Firstly, there were plenty of medical expenses due to COVID-19. Then there were the riots that came with the outrage of the George Floyd event that resulted in widespread damage to homes, storefronts and private property. Insurers surely had their hands full.
Secondly, due to both of these historic events, the United States government and the Federal Reserve decided to provide assistance to the citizens and companies of the country by providing stimulus packages. This massive injection of money involved not only Small Business Administration (SBA) loans and loans to top corporations but also grants to the public in order to cover the income lost due to the mandated, country-wide lockdowns.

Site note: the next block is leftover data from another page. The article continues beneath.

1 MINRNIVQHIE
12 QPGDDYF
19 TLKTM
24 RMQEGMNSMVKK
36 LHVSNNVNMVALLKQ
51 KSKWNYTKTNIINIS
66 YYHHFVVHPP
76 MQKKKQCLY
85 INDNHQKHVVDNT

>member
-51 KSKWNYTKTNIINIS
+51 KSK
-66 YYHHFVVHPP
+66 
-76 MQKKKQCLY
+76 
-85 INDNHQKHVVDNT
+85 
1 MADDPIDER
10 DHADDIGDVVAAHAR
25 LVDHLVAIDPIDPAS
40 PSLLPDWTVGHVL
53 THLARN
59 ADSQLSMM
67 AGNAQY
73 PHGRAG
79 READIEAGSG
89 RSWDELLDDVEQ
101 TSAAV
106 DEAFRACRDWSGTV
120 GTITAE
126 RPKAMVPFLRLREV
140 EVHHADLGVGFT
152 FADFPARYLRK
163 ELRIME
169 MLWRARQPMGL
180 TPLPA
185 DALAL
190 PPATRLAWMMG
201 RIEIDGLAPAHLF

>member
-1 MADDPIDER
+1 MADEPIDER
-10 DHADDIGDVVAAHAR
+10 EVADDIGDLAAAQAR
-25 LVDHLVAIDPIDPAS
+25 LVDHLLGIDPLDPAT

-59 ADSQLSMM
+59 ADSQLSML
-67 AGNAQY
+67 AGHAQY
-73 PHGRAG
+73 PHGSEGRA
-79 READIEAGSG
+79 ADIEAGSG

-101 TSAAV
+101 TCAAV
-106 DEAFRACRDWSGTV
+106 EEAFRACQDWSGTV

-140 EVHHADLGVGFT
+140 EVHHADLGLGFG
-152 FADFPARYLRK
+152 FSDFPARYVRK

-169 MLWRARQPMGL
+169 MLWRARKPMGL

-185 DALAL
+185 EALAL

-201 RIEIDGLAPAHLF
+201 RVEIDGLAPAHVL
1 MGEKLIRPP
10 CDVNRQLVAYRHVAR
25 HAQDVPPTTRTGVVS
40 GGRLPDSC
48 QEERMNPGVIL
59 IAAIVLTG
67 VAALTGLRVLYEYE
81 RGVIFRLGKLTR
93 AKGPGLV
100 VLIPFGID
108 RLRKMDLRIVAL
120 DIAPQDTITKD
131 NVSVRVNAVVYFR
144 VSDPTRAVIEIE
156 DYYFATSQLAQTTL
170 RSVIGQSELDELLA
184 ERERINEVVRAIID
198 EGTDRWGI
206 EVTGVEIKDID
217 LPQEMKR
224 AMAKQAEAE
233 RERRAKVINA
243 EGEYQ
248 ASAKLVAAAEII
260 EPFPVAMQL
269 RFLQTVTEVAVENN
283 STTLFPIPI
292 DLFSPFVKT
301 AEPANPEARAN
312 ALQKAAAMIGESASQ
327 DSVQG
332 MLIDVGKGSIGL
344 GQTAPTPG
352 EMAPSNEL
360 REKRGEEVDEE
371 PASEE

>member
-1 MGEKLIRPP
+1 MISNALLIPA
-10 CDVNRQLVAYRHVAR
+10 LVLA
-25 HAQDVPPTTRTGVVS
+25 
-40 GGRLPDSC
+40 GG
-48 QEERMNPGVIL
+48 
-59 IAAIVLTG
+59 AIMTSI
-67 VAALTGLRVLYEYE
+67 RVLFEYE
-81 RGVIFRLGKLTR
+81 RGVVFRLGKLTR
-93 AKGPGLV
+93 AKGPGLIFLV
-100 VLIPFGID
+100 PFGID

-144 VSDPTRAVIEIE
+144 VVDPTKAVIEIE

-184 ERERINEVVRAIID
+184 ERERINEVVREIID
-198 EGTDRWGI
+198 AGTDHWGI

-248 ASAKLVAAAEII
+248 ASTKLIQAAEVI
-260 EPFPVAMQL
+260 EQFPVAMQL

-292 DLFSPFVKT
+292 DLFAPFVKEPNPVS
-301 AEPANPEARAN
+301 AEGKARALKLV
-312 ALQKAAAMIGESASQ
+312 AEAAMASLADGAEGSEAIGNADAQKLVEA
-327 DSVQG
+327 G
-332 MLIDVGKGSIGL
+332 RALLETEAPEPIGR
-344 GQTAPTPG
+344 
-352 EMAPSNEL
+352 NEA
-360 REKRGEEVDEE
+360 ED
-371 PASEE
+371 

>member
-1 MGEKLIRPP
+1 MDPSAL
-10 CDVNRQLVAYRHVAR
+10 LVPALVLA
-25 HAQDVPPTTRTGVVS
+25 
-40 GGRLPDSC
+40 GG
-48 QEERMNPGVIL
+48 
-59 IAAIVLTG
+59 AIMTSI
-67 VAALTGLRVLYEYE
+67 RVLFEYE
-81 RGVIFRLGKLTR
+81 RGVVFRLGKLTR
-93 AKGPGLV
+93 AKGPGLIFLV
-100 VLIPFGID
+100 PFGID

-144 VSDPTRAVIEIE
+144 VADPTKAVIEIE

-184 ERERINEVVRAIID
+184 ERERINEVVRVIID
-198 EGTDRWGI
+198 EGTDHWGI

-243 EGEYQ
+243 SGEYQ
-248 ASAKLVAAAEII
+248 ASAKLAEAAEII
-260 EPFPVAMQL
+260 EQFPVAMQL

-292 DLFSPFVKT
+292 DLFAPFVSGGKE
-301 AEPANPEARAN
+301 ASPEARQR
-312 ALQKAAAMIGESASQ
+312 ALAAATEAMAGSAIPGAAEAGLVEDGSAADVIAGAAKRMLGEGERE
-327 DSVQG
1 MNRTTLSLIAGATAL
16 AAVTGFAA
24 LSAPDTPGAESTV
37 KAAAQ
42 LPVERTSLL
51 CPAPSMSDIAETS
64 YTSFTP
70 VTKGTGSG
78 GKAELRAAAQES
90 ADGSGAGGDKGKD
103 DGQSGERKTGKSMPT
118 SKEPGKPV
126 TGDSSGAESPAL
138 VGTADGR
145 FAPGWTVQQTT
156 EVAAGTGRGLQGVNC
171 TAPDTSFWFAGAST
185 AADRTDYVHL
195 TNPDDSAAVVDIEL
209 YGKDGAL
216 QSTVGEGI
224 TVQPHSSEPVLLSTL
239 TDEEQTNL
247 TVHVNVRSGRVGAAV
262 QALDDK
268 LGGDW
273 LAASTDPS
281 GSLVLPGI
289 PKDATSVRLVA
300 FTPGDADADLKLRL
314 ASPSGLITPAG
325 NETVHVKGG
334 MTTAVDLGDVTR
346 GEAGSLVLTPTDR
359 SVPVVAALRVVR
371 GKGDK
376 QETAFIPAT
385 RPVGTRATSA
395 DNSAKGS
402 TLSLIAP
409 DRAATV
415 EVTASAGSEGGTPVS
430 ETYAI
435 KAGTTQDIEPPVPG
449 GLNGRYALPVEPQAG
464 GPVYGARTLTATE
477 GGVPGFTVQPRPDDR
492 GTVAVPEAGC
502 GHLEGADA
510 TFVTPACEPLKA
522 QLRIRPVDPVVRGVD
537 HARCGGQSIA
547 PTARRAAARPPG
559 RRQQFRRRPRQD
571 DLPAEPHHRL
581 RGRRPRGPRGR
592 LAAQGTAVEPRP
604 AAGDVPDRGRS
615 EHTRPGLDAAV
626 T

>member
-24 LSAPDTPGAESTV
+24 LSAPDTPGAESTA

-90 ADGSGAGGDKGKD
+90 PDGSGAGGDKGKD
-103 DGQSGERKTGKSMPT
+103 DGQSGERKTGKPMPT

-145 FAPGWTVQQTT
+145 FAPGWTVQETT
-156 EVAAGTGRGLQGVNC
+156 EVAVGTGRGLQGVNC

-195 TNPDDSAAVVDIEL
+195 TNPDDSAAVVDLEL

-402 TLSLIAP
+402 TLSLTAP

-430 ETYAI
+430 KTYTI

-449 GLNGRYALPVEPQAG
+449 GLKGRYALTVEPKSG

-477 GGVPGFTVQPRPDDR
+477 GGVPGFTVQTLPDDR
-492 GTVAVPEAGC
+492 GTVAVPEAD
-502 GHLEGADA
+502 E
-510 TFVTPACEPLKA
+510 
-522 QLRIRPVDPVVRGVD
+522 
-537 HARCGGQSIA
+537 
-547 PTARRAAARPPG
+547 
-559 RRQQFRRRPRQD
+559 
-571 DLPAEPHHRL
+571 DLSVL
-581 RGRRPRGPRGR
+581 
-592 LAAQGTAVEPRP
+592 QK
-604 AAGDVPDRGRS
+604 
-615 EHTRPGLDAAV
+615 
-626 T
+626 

While this was a godsend to many citizens, it has also led to some problems. In order to facilitate the necessity of easy credit to keep the flywheel that is our fiat economy going, the Federal Reserve lowered interest rates on loans — effectively to zero. This made home loans cheap, auto loans cheap, credit cards cheap. It made all credit cheap. This also affects Treasuries. And Treasuries, let’s remember, are a very important part of an insurer’s investment strategy. When interest rates are at zero, companies and individuals are forced further away from these safe investment havens in order to protect their capital from inflation. They must take on more risk just to achieve break-even returns against inflation. This is a process referred to being forced further out onto the Risk Curve.